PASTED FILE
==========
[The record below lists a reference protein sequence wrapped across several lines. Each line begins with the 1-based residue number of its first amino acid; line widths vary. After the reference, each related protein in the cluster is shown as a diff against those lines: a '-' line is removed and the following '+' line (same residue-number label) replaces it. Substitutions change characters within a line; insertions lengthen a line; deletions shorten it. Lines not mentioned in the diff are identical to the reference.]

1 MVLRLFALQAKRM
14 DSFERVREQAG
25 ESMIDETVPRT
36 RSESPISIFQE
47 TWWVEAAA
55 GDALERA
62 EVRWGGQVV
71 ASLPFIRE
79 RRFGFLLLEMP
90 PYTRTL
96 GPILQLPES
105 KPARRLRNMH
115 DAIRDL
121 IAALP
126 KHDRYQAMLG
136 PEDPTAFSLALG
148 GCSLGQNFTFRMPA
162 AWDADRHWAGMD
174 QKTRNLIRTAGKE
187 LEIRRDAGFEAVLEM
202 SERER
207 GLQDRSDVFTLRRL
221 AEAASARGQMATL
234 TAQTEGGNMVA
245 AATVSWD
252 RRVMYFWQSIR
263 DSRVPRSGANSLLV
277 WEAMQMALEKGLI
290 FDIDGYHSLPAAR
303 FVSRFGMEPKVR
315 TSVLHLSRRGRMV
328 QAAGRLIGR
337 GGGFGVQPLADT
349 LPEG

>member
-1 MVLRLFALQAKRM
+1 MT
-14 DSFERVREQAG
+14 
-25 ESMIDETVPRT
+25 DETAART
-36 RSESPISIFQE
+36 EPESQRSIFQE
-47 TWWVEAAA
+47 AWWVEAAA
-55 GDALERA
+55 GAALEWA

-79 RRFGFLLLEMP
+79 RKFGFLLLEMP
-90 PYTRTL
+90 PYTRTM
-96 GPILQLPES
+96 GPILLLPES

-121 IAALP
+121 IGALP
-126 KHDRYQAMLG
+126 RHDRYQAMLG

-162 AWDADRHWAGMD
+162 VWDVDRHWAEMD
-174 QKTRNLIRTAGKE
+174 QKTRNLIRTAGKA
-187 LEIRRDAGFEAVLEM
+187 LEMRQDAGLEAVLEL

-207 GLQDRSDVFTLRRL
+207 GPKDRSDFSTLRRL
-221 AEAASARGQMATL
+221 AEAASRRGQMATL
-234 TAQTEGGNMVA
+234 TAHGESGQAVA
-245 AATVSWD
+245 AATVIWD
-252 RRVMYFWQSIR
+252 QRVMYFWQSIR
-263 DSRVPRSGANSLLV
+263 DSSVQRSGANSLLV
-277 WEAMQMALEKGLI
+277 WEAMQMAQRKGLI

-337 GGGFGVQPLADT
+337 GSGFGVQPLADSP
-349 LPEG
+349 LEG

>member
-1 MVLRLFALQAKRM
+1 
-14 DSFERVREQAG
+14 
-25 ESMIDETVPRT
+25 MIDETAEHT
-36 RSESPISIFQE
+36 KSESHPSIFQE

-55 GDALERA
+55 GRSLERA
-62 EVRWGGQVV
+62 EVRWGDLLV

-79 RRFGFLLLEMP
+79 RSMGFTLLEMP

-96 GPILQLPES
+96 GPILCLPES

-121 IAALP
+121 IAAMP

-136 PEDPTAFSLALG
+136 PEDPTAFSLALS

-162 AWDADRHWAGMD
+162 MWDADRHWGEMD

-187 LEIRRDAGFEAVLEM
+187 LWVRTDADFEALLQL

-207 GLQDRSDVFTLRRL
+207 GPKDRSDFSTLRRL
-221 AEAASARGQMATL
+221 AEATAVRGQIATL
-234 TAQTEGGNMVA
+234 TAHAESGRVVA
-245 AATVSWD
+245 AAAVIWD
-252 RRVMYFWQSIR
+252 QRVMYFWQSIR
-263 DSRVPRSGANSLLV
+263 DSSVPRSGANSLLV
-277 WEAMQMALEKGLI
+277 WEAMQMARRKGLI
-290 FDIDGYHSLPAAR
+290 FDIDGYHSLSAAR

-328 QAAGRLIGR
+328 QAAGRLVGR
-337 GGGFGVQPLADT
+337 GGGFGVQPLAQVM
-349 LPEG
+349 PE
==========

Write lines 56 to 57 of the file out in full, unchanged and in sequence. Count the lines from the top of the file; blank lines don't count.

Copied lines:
+121 IGALP
-126 KHDRYQAMLG